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Understanding the Signs—and Dangers—of Teen Dating Violence

Dating among teens is common and can even be healthy for emotional and social development. But it’s critical that teens learn the signs and risks of an unhealthy relationship early.  

The Centers for Disease Control and Prevention report that, among U.S. high school students: 

  • About 1 in 12 experienced physical dating violence 

  • About 1 in 12 experienced sexual dating violence 

Teen Dating Violence Awareness Month, which occurs every February, is a great time to talk to your teen about dangers and signs of an unhealthy relationship. 

Dangers of Teen Dating Violence

“Teens are in their formative years,” says Kristin Francis, MD, a child and adolescent psychiatrist at Huntsman Mental Health Institute. “Being exposed to dating violence this early in their lives can have harmful consequences, both physically and psychologically.” 

One recent study found that the most common consequences of teen dating violence are “low self-esteem, depressive symptoms, psychiatric disorders, drug abuse, risky sexual behavior, and low academic performance.” 

Beyond those risks, data show that dating violence can also perpetuate the cycle of abuse. 

Signs of Teen Dating Violence

Teen dating violence isn’t always obvious—and victims who feel ashamed will sometimes attempt to hide signs of abuse. Recognizing both the obvious and more hidden signs of abuse can save lives. Look out for those who:  

  • Are isolated from friends and family 

  • Are put down or humiliated frequently by their partner 

  • Show signs of injuries, including bruises, scratches, and broken bones 

  • Have an extremely jealous partner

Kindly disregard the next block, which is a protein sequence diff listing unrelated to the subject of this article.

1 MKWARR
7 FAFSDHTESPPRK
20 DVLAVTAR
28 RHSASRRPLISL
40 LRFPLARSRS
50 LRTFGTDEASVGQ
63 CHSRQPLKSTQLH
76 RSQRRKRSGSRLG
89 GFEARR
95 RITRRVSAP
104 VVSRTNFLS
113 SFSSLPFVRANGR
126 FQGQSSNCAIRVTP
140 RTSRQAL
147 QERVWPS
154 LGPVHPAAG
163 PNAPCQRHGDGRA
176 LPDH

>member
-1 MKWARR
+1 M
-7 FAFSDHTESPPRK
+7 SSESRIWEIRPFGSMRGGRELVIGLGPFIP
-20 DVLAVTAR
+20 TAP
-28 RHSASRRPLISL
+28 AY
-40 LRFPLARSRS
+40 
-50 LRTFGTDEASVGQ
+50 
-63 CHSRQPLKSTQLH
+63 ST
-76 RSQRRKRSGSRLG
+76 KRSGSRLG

• Have a partner with intense mood swings and explosive outbursts 

It’s also important to keep an eye on other forms of abuse in relationships, which can include emotional and verbal abuse, financial abuse, digital abuse, and stalking. 

“Abuse can take on a lot of different forms, and it’s not always obvious,” Francis says. “Be aware of any changes in behavior and create space for nonjudgmental conversations. Let teens know that they don’t need to feel ashamed or alone—help is available.” 

How to Help

We can all help prevent teen dating violence by setting a good example of what healthy, communicative, and respectful relationships look like. We can call out abuse when we see it on television, in music, or on the big screen.  

“Reducing stigma around abuse is so important to preventing it and helping someone escape it,” Francis says. “Asking tough questions like, ‘Do you feel safe with your partner?’ or ‘Are you being hurt?’ really can save lives and set our young adults on the right path for healthy relationships.”  

If you believe someone you know is experiencing dating violence, reach out and ask if you can help them find the support they need. Ask them if they feel safe and, if they don’t, help them create a safety plan. 

If you are experiencing dating violence, reach out for help. Speak to a trusted friend, family member, co-worker, or therapist. 

People in immediate danger should call 911. Otherwise, a number of resources are available to help people recognize and escape abusive relationships, including the National Domestic Violence Hotline, the National Sexual Assault Hotline, and 

If you need someone to speak to, 988 is a confidential, no-cost line that directs callers in need to the National Suicide Prevention Lifeline network and integrated crisis response systems. There are also crisis intervention apps like SafeUT, which connects users to licensed counselors that are ready to listen to any sized crisis or concern.